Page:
About three years later, his second and third landings were in a Curtiss OC-1 Falcon observation plane, A-7945. He landed solo eastbound from San Diego, CA to El Paso, TX on Tuesday, November 19, 1929. On Wednesday he turned around and flew back to San Diego carrying as passenger one Captain Shearer. No reason was given for this round-robin through Tucson. However, these visits were documented in the Bureau of Aeronautics Newsletter of December 4, 1929, shown below. Perhaps this flight was the first leg of Shearer's tip to Seattle, WA via Oakland, CA.

Two Tucson Visits Documented in the Bureau of Aeronautics Newsletter, December 4, 1929 (Source: Webmaster)
Two Tucson Visits Documented in the Bureau of Aeronautics Newsletter, December 4, 1929 (Source: Webmaster)

Soon after he landed at Tucson he became commanding officer of the aircraft squadrons of the West Coast Expeditionary Force stationed at the Naval Air Station, San Diego, CA. He received a commendation there for his safety record, 8,315 flights of 8,084 hours without a serious crash.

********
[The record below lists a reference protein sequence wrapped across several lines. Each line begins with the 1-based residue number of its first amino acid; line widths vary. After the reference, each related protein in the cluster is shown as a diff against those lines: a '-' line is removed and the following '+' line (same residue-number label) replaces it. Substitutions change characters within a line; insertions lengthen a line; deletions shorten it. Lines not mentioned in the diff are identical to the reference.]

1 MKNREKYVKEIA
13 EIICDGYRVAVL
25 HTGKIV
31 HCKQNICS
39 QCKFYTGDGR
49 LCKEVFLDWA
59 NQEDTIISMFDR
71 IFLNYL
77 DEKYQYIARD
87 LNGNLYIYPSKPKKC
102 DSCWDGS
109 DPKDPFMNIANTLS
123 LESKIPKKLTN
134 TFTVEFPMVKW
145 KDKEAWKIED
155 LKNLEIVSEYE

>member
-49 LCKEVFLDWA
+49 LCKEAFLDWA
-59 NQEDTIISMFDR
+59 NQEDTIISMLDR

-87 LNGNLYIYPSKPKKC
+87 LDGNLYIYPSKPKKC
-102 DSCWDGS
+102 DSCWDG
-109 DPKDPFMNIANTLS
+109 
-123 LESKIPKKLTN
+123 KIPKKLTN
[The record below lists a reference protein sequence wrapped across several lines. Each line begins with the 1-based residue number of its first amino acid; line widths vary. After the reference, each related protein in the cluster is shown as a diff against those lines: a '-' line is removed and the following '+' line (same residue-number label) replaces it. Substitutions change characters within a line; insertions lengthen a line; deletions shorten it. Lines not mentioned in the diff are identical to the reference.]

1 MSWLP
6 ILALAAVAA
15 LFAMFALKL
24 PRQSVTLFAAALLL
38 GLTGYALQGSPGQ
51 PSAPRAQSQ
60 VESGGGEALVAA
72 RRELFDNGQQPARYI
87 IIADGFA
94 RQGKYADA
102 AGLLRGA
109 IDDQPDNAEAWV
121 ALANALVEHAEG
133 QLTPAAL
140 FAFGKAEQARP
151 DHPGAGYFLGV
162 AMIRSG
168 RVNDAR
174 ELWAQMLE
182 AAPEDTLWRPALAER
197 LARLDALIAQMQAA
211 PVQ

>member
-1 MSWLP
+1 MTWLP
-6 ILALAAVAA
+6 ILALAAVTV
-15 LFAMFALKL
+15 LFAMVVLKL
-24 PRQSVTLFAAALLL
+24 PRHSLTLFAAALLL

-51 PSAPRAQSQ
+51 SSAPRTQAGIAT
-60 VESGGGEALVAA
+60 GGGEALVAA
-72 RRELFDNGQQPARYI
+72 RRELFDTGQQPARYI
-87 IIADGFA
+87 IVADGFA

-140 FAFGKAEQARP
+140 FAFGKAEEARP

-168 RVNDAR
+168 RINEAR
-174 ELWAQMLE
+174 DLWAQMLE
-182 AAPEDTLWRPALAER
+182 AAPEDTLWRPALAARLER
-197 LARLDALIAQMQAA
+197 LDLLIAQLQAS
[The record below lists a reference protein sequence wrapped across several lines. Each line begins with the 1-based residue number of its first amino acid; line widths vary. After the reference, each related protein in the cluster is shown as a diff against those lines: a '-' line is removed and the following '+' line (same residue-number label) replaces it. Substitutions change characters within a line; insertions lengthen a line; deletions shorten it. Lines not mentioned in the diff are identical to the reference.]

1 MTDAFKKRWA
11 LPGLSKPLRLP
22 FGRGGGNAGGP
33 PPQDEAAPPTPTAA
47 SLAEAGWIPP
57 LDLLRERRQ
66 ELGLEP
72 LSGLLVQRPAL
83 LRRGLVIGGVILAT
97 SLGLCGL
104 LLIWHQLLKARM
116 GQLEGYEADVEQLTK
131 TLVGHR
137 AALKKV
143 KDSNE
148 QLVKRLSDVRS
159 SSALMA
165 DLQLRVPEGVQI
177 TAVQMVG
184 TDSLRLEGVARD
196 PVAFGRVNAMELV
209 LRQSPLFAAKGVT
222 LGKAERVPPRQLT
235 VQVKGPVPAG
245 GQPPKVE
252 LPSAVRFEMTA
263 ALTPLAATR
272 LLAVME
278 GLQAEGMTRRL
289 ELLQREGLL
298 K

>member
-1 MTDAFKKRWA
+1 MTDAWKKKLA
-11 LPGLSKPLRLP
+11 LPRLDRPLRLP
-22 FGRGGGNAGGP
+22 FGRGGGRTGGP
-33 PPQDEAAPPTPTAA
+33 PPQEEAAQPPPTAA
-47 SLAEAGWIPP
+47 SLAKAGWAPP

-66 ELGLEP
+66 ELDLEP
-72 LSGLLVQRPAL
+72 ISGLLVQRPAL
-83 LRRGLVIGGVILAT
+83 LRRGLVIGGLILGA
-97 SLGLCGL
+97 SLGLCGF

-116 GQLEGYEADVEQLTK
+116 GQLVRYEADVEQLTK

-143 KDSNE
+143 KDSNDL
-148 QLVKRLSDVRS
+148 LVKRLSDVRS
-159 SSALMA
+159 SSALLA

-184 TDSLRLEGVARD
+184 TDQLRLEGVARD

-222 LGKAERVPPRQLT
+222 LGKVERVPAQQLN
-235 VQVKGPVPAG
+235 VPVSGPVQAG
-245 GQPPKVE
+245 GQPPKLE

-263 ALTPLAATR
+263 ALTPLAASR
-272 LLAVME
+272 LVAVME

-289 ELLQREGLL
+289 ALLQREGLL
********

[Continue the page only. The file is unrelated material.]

He enjoyed a 40-year career with the Marine Corps. He served as Director of Marine Corps Aviation from May 30, 1935 until March 10, 1939. His WWII experiences are documented on Wikipedia. He rose to the rank of Major General.


Dossier 2.2.154

UPLOADED: 01/15/07 REVISED: 08/31/11

The Register
I'm looking for information and photographs of pilot Rowell and his airplanes to include on this page. If you have some you'd like to share, please click this FORM to contact me.